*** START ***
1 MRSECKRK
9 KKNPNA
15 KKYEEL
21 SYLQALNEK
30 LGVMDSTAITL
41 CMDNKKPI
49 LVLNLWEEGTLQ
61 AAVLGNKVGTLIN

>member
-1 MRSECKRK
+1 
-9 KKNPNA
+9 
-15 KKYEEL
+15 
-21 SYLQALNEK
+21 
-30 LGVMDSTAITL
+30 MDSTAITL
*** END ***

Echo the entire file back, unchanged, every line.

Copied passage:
1 MRSECKRK
9 KKNPNA
15 KKYEEL
21 SYLQALNEK
30 LGVMDSTAITL
41 CMDNKKPI
49 LVLNLWEEGTLQ
61 AAVLGNKVGTLIN

>member
-1 MRSECKRK
+1 
-9 KKNPNA
+9 
-15 KKYEEL
+15 
-21 SYLQALNEK
+21 
-30 LGVMDSTAITL
+30 MDSTAITL